In 2016, 3,450 people in the United States died in accidents involving distracted driving. This very serious issue is making roadways across the country more dangerous. After a car accident, many people want to file personal injury claims against the other party. However, filing a claim also includes proving the defendant was liable for the incident. Proving distracted driving is more difficult than proving other driving issues. If you suffered an injury because of a distracted driver, it is important to know how to prove distracted driving.

Common Causes of Distracted Driving

Any activity or object that takes your eyes off the road constitutes distracted driving. However, some common causes occur more often than others:

  • Using your cell phone
  • People or things outside of the car
  • Other people inside the car
  • Using or reaching for an electronic device
  • Eating or drinking
  • Changing the music or temperature

Though the above instances are common causes of accidents, the most frequent cause of distracted driving accidents is drivers lost in thought. Minds wander, making it more difficult to focus on the road.

Police Report or Testimony

After the police arrive on the scene, they will gather facts to make a report of the incident. The report will detail the circumstances of the accident and any specifics that would be relevant to your claim. If you saw the other driver texting or looking down at something, tell the officer. The report will most likely include a preliminary assessment of fault, where the police officer includes his or her judgment of who was responsible for the accident. Assuming the police finish and submit the report soon after the accident, you can use it in court. If the police officer assessed that the other driver’s attention was not completely on the task of driving, it can be enough to prove your claim.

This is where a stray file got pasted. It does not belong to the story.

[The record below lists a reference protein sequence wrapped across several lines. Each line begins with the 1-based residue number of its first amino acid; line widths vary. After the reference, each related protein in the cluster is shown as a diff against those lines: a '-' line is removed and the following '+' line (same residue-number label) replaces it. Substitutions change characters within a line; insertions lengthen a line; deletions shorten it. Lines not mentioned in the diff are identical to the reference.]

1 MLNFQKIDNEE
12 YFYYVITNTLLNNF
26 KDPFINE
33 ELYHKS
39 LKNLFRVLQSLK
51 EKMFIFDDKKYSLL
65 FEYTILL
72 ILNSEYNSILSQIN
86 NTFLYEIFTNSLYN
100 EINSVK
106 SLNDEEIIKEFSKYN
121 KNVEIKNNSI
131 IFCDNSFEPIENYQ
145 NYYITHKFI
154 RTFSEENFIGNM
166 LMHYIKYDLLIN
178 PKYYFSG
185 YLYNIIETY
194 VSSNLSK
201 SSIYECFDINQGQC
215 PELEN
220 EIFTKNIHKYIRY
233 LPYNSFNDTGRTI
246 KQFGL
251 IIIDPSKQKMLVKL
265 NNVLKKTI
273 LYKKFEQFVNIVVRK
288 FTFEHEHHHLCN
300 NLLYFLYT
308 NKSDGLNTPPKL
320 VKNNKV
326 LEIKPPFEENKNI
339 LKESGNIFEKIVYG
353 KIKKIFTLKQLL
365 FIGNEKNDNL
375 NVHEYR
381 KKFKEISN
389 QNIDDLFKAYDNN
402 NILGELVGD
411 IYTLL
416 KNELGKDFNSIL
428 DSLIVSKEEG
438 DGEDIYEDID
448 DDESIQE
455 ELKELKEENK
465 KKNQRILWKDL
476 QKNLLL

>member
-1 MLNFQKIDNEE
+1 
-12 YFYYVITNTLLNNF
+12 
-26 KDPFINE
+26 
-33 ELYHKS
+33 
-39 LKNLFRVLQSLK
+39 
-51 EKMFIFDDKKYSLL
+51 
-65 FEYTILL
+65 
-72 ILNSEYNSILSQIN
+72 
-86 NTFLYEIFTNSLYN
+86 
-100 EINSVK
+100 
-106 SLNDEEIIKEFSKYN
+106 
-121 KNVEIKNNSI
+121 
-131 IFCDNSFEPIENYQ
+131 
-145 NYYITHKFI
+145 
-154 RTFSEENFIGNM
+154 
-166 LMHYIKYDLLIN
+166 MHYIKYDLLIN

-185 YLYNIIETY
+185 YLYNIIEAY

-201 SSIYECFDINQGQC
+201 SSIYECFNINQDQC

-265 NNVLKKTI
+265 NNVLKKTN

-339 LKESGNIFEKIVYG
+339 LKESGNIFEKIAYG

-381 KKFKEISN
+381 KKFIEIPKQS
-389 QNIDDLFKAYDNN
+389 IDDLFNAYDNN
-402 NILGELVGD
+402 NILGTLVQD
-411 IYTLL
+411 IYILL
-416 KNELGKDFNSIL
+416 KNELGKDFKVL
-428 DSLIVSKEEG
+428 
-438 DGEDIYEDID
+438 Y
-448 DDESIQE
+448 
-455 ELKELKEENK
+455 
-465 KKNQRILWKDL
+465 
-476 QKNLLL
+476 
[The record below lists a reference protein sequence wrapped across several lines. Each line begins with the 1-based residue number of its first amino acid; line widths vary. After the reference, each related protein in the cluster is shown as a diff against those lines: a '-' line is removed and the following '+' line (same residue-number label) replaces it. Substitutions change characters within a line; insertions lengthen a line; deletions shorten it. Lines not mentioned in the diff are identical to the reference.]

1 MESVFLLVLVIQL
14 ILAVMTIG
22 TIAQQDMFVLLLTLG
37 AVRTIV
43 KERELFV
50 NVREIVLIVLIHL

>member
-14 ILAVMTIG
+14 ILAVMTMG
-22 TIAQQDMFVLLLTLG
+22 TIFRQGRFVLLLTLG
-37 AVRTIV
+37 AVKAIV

The Other Driver Admits Fault

The only foolproof way to prove distracted driving is the other driver’s admission of fault. It is generally a bad idea to admit any level of fault after an accident, so most people will not say anything. However, if the other driver admits he or she was texting or that something else was distracting in some way, you can use it in your claim. It may not automatically win the case for you, however, because the court could consider it hearsay, meaning that it is not admissible in court.


Anyone who saw the accident occur can be extremely helpful in proving a claim. Witnesses can see things that you were not able to see. If witnesses can attest to seeing the other driver distracted, you can get statements from them for your claim. Police officers will also often take witness statements when they are recording the accident and include them in the report.

Cell Phone Records

Your lawyer can gain access to cell phone records that can be solid proof that a driver was texting at the time of the accident. You can use the records in court to show that cell phone use distracted the defendant and thus is much more likely to be the cause of the accident.

Videos or Photos

Dash cams, cell phone videos, and any other photographic record of the accident can be great for proving that the accident occurred because of a distracted driver. If you can find a video or photograph of the defendant texting or doing makeup in the mirror, you will have solid proof of distracted driving. A lawyer can get access to traffic and store security camera videos or another driver’s dashcam video.